Wendell Berry does best in poetry when he hunkers down in his landscape of Henry County, Kentucky, drawing up his subjects from the well of his own patient affection. In some spots, he plainly says so himself: 'We all are gathered / in this leftover love, / this longing become the measure / of a joy all mourners know. / An old man's mind is a graveyard / where the dead arise.' In other places, he takes to shaping characters ordinary as mud and 'unadventurous' in their plain living and loving-that is, exceptional in their persistence to stand by their words for as long as the standing-by needs done: 'The things / He vowed to keep, the things / He had in keeping changed, / The things lost in his keeping / That he kept in his heart, / These were his pilgrimage, / Were his adventure, near / And far, at home and in / The world beyond this world.' Berry's first collection of poems in over ten years, Given takes to questioning what it means not 'to be dead, / which I know from enough practice, / but how to be alive, as these worn / hills still tell, and some paintings of Paul Cézanne, and this mere / singing wren.' His poems carry in them a rhythm more pronounced than his previous collections-a sense of happening (surely) christened by Berry's forty-plus years of literary work. Including a collection of short occasional pieces, eight years of new 'Sabbath Poems,' and an evocation of the painter Harlan Hubbard and his wife Anna, Given
brings to mind the words of W.H. Auden: 'We should direct our mental attention towards [God] only for so long as it takes us to learn what He wills us to do here and now.'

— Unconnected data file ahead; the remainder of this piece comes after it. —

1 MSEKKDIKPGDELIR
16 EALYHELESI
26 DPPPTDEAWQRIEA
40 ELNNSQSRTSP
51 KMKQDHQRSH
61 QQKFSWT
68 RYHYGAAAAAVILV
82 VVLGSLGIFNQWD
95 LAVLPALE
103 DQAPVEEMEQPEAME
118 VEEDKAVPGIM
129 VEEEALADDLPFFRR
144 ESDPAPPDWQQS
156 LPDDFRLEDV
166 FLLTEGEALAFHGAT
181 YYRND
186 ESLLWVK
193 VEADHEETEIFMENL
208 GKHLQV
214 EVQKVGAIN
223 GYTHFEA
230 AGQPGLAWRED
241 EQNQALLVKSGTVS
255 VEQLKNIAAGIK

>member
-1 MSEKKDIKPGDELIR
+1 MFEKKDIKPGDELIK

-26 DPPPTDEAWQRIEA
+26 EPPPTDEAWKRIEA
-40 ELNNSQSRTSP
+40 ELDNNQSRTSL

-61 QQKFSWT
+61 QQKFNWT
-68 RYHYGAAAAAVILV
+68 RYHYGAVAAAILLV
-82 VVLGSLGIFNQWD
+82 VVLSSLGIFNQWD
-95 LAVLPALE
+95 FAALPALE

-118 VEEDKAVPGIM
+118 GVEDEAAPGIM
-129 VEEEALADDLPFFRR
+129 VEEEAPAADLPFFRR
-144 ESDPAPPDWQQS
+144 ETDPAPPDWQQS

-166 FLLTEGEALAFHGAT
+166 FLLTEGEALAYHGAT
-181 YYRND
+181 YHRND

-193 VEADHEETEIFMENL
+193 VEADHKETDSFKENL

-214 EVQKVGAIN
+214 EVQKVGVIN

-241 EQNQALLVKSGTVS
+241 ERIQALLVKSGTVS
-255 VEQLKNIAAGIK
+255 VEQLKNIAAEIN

An Eighth Day View:
For five decades Wendell Berry has been a poet of great clarity and purpose. He is a writer whose imagination is grounded by the pastures of his chosen place and the rooms and porches of his family's home. In "Given -- his first collection of new poems in ten years now in paperback -- the work is as rich and varied as ever before. With his unmistakable voice as the constant, he dexterously maneuvers through a variety of forms and themes -- political cautions, love poems, a play in verse, and a long series of "Sabbath Poems" that resulted from Berry's recent Sunday morning walks of meditation and observation.
Berry's work is one of devotion to family and community, to the earth and her creatures, to the memories of the past, and the hope of the future. His writing stands alongside the work of William Carlos Williams and Robert Frost as a rigorous American testament.